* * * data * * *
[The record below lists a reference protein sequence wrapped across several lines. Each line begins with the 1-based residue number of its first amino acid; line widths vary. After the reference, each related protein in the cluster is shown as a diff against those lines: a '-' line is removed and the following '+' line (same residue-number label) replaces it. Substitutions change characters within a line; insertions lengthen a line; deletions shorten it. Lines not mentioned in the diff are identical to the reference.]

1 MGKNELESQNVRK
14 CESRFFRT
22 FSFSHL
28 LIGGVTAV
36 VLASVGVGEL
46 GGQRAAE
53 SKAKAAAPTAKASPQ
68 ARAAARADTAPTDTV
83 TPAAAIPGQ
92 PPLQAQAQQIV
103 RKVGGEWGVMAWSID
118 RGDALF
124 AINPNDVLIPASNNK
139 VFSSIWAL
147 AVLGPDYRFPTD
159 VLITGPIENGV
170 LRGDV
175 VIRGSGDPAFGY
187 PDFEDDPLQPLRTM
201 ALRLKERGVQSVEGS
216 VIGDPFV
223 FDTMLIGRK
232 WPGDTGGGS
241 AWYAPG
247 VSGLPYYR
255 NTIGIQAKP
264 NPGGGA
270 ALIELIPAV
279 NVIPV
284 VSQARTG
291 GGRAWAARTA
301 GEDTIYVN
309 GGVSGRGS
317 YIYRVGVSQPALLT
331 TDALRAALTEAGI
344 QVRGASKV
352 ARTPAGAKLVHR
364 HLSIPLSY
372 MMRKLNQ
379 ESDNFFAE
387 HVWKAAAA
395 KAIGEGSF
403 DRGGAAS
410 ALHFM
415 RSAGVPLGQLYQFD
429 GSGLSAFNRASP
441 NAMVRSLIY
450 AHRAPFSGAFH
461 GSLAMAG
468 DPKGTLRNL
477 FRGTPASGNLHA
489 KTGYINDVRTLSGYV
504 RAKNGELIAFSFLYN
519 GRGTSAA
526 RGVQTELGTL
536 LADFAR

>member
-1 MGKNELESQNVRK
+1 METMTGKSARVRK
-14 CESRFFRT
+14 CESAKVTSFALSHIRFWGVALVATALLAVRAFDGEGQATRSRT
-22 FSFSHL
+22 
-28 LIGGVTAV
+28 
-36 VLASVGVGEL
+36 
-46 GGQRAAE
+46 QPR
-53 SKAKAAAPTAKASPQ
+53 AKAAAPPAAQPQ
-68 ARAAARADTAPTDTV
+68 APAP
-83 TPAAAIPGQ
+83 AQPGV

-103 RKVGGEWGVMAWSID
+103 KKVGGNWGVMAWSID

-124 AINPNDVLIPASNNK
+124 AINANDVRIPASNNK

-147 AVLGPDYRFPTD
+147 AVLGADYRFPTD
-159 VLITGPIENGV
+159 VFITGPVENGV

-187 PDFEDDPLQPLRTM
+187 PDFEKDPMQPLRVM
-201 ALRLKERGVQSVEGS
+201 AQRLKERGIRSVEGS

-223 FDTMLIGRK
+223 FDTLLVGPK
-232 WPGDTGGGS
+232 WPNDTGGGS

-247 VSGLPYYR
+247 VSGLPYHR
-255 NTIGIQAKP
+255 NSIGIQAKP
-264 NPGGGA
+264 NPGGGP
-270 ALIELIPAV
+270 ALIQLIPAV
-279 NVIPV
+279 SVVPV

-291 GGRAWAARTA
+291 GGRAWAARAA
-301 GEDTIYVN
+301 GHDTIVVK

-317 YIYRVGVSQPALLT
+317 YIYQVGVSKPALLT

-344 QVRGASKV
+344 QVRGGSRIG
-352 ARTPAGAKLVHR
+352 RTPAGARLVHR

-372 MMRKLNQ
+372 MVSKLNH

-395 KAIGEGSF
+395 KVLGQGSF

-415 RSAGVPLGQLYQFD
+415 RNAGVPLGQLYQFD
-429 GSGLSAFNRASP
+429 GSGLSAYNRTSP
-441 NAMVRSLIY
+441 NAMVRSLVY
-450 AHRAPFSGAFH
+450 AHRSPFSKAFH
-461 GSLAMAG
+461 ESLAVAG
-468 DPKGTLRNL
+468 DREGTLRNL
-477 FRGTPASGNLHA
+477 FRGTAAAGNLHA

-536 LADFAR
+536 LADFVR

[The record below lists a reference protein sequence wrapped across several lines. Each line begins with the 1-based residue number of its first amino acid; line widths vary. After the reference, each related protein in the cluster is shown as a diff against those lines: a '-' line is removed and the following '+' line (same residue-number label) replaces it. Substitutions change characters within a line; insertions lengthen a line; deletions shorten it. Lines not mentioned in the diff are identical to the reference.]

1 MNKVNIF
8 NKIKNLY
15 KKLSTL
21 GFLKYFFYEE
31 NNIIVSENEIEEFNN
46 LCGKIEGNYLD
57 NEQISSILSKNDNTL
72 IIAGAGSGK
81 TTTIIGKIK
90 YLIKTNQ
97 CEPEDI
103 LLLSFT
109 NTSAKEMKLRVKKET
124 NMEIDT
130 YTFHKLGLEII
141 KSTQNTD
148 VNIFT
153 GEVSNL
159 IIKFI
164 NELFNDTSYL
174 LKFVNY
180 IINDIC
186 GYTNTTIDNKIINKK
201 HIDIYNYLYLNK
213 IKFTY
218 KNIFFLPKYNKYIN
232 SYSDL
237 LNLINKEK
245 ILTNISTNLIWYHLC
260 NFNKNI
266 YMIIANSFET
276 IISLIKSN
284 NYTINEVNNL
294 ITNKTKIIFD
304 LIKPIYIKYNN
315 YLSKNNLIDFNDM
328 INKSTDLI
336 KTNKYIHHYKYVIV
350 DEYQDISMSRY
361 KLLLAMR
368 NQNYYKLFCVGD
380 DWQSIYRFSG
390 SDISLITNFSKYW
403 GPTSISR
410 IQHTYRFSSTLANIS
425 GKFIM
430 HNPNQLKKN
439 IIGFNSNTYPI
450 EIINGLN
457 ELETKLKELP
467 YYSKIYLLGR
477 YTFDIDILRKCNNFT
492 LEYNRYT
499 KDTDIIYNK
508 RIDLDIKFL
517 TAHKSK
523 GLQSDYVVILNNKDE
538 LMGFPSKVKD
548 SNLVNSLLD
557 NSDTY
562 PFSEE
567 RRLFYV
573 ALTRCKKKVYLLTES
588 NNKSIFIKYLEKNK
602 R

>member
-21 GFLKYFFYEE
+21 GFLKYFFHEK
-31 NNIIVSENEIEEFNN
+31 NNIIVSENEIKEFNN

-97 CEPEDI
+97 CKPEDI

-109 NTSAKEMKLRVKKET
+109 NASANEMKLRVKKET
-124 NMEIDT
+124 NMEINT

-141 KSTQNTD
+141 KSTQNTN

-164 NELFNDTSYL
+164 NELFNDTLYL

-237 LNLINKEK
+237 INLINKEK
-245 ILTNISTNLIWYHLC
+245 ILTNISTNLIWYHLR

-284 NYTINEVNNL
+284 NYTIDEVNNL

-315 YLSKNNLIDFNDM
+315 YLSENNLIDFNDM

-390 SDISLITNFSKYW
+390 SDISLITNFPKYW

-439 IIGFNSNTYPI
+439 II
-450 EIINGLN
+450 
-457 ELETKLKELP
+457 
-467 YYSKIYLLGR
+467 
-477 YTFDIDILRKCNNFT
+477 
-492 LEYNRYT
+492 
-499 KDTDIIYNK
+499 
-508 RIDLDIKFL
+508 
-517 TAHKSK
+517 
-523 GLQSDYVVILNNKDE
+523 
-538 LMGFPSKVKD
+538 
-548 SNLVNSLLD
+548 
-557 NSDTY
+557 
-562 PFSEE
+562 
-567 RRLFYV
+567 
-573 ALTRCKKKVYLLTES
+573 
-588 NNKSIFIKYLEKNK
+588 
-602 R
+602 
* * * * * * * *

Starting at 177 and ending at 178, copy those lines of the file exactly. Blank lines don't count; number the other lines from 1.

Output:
403 GPTSISR
410 IQHTYRFSSTLANIS